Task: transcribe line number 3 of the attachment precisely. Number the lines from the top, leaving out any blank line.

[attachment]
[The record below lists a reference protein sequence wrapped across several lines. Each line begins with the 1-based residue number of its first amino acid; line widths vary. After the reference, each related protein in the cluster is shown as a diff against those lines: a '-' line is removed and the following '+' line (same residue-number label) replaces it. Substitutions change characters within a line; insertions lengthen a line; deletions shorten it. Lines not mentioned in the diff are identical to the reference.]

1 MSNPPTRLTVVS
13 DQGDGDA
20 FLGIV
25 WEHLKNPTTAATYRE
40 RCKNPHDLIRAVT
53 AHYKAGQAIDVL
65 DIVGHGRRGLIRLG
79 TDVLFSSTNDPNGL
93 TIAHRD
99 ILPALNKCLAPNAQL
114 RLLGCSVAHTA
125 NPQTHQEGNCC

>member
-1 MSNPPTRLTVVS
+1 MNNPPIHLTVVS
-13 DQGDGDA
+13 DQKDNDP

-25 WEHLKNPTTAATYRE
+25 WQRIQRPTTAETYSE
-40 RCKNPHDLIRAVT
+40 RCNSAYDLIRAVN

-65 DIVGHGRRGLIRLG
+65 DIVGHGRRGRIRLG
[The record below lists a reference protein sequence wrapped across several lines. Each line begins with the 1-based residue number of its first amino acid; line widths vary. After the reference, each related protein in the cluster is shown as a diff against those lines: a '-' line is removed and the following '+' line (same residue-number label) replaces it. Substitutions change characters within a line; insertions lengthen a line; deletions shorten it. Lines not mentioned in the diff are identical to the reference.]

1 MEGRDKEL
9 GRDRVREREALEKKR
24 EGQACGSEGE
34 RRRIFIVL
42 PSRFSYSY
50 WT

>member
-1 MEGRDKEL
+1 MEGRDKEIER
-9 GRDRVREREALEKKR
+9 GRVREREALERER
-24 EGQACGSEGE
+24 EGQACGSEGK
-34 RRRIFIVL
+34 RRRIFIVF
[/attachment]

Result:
13 DQGDGDA